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Tag Archives: IPCC
Happy Friday! There were a number of climate and security-related events over the past couple of weeks, some of which were recorded. Listed below are some that caught our eye, and might make for great weekend climate and security binge listening/watching! (more…)
The Intergovernmental Panel on Climate Change (IPCC) released findings from Working Group II of its 5th Assessment Report yesterday. The report, titled “Climate Change 2014: Impacts, Adaptation, and Vulnerability,” addresses observed and projected impacts of climate change on human systems, and what people are doing to adapt. Both the summary for policy-makers and the full report are worth reading in full. At first glance, here are some key takeaways from the security perspective: (more…)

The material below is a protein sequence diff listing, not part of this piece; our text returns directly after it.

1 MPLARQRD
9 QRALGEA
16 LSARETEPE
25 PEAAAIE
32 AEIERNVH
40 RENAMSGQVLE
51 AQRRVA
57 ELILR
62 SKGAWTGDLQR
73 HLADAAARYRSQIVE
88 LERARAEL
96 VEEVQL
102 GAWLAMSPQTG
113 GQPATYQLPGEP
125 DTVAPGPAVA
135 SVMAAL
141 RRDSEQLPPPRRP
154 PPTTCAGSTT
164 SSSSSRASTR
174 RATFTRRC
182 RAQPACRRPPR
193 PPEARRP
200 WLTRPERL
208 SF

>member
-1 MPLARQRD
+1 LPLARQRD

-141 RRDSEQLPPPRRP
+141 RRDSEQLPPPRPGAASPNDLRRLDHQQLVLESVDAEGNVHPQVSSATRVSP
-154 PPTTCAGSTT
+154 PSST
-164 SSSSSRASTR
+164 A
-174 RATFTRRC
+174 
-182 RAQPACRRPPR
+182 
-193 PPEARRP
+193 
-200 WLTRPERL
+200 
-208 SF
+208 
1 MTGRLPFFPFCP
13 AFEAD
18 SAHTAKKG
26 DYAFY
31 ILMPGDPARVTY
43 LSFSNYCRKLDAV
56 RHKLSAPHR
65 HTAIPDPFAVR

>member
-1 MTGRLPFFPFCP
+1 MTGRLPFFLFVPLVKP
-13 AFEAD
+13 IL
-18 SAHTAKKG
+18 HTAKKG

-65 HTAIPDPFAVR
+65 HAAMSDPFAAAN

In light of the release of the IPCC’s “Summary for Policymakers” today, we recommend reading (or re-reading) E3G’s “Degrees of Risk” report, which was released in 2011, but increases in timeliness with each passing year.
Brad Plumer’s article this morning had a great headline: The science of global warming has changed a lot in 25 years. The basic conclusions haven’t. The basic conclusions have not changed, but what does that mean for policymakers? Degrees of Risk offers an appropriate “risk management” framework for guiding policymakers towards a better understanding of the extent of the climate risks we face, as well as steps we can take to mitigate those risks. The report notes: (more…)
“Do ice sheets have a linear or exponential melt rate?”
This question may not be echoed frequently around the command centers of NATO, streets of Damascus, or ministries of Beijing. But if researchers James Hansen and Makiko Sato are correct in their inkling, then geopolitics, global security, and humanitarian operations just got extremely problematic in the coming decades. (more…)